The How Swine Flu works.

HOW SWINE FLU WORKS
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How does swine flu work?



The H1N1 virus, or as its still commonly known – the swine flu, carries many misconceptions and myths surrounding it. Still, the virus is deadly and the risk it also possesses are nothing to calmly overlook. It’s true that the swine flu can be fatal to many, yet thousands of people are infected with it every year with little to no serious consequence. And while some think that prevention measures should be no more than what you would practice in regular hygiene, others feel as though face masks are necessary to protect against contracting the swine flu. So, what is the swine flu really? How does it work, and is it really as deadly as it’s claimed to be?

Swine flu has most recently come to light in 2009, when a small outbreak was found in Mexico. But swine flu had been around much longer than that and in fact in 1976 there was an outbreak in the United States. While it’s helpful to know that there has been an outbreak of the flu before in the world and didn’t wipe out populations, it’s also this outbreak that has caused much confusion. People who remember the 1976 outbreak remember things such as the vaccine that was mandated throughout the country, with the only real result being the paralysis of many people, and no actual outbreak of the flu. However, one can’t only look towards the flu of 1976 and the more current strains of the flu. This is because, as with all other types of flu, the H1N1 virus develops and becomes different strains of the flu over time. This means that the information that may have pertained to the swine flu outbreak of 1976 would not necessarily apply for a swine flu outbreak today.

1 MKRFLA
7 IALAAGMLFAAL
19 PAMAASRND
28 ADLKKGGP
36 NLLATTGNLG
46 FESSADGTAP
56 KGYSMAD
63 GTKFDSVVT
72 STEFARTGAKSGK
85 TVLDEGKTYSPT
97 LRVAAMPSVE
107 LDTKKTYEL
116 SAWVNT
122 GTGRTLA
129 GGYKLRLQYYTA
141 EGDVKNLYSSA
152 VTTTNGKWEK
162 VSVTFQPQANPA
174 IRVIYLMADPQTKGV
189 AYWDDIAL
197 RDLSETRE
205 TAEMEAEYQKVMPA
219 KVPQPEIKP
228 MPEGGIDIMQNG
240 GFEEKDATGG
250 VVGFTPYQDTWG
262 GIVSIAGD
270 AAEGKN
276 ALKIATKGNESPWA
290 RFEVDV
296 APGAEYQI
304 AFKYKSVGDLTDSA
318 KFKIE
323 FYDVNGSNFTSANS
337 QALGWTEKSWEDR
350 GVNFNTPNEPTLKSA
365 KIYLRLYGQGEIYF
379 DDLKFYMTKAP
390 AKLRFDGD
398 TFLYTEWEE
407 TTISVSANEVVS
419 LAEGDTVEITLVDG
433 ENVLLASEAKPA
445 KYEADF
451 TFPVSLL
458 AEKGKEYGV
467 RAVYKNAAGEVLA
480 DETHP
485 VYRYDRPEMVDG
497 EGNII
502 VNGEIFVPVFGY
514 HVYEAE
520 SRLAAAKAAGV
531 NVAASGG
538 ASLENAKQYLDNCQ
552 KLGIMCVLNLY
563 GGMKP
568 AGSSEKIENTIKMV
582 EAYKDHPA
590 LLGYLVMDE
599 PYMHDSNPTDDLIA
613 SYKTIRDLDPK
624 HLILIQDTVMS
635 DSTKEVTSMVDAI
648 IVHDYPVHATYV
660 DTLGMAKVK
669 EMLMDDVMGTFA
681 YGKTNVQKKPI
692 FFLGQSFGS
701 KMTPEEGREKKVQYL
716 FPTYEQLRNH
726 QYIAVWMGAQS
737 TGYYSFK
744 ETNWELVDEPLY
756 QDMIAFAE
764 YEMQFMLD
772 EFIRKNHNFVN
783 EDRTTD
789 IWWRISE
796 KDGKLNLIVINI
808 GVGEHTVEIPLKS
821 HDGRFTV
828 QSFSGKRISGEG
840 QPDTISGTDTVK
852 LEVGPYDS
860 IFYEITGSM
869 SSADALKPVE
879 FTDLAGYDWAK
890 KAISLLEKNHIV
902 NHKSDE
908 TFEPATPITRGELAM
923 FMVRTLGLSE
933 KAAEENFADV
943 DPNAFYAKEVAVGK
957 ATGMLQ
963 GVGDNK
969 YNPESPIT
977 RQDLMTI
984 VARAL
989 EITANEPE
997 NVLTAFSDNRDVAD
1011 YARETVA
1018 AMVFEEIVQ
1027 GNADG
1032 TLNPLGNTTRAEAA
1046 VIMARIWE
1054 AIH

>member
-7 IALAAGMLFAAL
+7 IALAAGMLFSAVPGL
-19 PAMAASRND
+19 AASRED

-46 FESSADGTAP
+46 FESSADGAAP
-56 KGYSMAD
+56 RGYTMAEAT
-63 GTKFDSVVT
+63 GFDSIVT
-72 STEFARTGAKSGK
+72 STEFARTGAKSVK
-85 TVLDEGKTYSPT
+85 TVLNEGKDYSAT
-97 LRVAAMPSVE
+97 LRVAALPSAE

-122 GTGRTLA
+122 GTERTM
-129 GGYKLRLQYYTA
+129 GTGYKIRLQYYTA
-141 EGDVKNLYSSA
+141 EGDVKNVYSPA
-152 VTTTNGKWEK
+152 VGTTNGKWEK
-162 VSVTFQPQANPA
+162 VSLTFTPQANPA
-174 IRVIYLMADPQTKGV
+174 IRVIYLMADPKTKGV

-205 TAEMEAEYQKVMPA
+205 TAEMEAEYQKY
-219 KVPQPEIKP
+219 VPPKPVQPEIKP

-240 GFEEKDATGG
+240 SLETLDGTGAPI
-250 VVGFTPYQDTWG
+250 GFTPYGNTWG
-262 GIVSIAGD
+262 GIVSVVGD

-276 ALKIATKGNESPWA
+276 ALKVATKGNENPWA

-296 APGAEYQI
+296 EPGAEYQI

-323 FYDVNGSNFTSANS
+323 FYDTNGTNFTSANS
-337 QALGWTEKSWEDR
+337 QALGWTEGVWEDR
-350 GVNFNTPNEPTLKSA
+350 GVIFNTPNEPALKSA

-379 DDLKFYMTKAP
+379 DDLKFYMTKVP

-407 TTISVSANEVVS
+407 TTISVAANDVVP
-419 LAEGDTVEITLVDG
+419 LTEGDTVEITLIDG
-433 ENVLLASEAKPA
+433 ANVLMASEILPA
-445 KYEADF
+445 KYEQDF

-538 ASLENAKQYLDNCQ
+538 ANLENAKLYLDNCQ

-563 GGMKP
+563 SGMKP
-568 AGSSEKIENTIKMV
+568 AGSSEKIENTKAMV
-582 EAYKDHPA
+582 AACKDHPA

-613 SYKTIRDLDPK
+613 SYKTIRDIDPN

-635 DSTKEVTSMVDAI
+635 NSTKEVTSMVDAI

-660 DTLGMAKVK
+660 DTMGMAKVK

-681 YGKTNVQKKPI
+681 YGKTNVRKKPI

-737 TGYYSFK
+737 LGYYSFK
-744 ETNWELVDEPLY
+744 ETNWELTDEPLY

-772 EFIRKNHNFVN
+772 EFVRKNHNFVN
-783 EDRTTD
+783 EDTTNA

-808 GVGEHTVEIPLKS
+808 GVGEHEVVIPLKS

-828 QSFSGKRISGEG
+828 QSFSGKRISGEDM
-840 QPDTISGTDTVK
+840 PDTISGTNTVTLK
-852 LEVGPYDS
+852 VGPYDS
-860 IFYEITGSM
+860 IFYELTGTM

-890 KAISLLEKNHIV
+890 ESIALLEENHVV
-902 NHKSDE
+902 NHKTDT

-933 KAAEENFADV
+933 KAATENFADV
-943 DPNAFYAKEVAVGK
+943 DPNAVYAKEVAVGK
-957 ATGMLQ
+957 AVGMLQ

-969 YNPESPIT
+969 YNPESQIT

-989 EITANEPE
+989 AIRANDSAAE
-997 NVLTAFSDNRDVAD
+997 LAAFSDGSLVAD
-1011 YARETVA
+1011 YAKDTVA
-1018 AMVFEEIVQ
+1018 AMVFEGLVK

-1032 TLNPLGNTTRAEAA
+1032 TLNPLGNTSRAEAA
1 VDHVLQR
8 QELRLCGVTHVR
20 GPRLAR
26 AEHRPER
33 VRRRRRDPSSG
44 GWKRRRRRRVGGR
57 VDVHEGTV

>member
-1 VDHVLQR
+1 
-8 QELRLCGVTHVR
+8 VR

And there are also several outbreaks of other types of flu that should be considered. The Spanish flu in 1918 for instance, was first attributed to swine as well but it would soon found that birds were actually the link to the flu. The Spanish flu also decimated entire populations, with over 50 million people dying from that flu. Looking at this particular pandemic, it’s also easy to see why the swine flu is something that needs to be taken seriously. And while panic is never recommended, it is wise to be aware of the facts of what swine flu is, and what it isn’t.